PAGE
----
Lawmakers in Michigan have approved sweeping overhauls to its medical marijuana law, including plans to regulate and tax dispensaries, a seed-to-sale tracking system, and new rules for where and how provisioning centers could open, according to a report by the Detroit News.
Republican Sen. Rick Jones, who voted for the measure, said the reforms would make both communities and patients safer, while ending the ambiguities that have created confusion since the original voter-approved act was approved in 2008.
“What we have now is totally out of control … caregivers are growing excessive amounts of marijuana … they’re smuggling it in their trunks … it’s totally illegal,” Jones said in the report.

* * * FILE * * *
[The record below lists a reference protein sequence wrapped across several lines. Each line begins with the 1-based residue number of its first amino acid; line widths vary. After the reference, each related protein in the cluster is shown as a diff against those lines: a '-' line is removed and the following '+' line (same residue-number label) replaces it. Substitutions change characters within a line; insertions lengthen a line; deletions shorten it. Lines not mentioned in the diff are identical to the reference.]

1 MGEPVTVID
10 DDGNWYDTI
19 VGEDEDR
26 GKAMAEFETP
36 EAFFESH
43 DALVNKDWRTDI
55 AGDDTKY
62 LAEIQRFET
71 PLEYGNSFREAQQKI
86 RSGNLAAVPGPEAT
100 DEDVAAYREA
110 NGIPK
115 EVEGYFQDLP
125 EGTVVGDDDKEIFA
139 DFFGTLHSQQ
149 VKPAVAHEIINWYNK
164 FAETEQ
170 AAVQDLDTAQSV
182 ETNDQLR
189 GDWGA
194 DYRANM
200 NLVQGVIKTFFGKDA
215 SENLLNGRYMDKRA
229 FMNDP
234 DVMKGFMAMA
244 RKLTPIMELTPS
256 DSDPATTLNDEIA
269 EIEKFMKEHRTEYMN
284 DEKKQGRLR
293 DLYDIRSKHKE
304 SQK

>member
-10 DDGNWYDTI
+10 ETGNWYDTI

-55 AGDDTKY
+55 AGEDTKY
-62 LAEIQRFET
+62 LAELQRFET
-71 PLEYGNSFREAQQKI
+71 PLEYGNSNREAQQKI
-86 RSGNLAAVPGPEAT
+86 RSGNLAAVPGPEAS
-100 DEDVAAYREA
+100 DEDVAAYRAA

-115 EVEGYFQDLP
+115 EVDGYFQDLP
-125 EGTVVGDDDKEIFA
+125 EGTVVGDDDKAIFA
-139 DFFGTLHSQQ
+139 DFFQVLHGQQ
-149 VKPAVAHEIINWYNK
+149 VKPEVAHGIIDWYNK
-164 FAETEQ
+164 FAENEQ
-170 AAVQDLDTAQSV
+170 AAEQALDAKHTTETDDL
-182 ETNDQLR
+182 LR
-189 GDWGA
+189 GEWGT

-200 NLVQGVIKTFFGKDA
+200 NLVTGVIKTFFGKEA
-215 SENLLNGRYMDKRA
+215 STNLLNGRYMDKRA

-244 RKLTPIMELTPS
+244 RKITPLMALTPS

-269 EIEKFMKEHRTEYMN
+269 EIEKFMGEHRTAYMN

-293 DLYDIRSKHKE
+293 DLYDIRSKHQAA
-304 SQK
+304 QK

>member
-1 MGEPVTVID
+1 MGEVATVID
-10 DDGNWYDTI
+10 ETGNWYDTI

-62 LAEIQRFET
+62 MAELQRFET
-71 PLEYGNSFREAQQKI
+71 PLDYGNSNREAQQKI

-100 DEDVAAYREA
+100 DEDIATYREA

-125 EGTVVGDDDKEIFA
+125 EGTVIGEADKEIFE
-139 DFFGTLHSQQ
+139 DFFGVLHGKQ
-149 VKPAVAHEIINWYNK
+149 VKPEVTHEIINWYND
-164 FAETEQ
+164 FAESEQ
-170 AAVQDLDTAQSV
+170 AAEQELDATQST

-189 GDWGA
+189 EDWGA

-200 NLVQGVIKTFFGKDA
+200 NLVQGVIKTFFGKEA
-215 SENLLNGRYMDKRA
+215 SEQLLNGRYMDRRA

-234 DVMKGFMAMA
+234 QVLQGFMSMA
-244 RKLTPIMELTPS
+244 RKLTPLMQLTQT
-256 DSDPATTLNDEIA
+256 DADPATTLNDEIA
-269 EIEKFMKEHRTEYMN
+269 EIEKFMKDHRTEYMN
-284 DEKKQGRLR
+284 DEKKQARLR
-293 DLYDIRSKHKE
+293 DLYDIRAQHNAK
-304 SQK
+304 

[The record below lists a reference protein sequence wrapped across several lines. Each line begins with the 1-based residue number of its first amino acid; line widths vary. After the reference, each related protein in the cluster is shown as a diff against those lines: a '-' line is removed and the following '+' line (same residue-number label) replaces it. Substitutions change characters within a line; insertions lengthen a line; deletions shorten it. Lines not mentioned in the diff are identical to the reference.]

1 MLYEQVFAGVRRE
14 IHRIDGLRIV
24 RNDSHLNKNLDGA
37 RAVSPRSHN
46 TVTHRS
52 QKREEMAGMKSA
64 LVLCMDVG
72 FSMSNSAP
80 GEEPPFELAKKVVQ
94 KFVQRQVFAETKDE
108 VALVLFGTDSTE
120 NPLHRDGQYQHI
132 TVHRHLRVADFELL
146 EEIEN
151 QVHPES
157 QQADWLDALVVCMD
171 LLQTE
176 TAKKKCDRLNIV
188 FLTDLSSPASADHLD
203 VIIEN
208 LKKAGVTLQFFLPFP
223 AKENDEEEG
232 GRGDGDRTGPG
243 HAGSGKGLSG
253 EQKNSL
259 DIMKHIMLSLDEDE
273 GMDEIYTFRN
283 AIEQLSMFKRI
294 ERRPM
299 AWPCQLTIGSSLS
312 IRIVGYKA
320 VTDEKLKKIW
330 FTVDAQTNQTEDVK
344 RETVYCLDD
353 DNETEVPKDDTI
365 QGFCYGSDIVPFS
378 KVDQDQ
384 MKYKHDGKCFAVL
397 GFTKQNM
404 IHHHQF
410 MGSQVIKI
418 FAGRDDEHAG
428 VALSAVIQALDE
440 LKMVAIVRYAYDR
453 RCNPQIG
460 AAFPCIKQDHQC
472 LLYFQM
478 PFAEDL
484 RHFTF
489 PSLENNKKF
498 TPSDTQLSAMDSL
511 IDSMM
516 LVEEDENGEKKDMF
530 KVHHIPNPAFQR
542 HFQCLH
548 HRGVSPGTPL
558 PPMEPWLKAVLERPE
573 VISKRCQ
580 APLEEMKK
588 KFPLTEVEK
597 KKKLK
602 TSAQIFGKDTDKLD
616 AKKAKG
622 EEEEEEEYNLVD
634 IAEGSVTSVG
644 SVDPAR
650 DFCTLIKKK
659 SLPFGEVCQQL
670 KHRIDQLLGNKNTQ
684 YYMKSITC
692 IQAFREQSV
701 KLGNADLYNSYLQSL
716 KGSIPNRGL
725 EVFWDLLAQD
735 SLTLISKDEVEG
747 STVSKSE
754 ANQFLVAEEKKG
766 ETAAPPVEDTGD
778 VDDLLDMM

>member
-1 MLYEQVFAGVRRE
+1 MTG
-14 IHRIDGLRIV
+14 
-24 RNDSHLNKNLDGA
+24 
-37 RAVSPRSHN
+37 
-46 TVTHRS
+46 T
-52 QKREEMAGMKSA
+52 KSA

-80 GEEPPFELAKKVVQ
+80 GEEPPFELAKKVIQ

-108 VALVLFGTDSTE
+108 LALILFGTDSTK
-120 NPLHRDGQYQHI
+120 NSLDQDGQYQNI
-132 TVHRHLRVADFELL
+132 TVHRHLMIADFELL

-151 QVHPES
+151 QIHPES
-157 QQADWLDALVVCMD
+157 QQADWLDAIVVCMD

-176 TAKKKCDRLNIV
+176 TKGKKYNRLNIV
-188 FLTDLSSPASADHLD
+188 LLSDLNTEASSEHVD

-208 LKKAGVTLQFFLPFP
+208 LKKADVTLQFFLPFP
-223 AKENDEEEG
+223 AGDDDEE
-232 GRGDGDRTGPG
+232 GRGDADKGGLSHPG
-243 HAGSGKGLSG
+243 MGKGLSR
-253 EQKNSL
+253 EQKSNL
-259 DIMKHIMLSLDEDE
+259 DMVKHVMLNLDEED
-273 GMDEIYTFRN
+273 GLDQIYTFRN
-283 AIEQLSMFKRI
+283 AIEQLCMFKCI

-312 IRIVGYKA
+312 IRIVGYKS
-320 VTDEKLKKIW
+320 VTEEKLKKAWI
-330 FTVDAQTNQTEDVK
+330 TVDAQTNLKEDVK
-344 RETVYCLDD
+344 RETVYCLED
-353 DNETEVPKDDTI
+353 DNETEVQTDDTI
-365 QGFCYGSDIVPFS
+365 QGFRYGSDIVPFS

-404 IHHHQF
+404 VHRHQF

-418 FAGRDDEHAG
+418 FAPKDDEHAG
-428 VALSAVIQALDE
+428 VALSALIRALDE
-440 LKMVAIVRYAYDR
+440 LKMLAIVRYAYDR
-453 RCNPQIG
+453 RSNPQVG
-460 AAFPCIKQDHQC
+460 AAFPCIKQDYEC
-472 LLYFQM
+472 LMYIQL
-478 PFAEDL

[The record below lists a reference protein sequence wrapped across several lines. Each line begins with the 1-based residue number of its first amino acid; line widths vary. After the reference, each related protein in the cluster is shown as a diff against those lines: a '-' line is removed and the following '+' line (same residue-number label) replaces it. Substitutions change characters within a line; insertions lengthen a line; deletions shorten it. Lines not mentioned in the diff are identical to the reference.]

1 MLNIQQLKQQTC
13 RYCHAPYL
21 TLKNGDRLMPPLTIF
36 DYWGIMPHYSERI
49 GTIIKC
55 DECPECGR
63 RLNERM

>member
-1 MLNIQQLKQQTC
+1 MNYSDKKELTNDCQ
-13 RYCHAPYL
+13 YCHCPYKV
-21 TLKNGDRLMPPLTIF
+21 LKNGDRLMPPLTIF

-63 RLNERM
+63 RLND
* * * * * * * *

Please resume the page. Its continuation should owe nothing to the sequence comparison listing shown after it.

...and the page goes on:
The new package would impose a 3 percent tax on gross sales, limit the number of dispensaries, and permit localities to impose their own zoning rules, also requiring that the centers get written approval from a municipality before they set up shop. Additionally, the rules would establish maximum THC levels for edibles.
Some Republicans argued that the overhaul creates a bloated bureaucracy, and does not address the problems in the industry. Sen. Patrick Colbeck called the measures a “defacto legalization of marijuana.”
However, Democratic Sen. Coleman Young II said that the legislature was not “freeing the weed.”
“If we were freeing the weed, you would know, because I’d be standing on top of my table right now,” Coleman said after the passage of the measures.
The package still needs to be approved by the House before it could become law.
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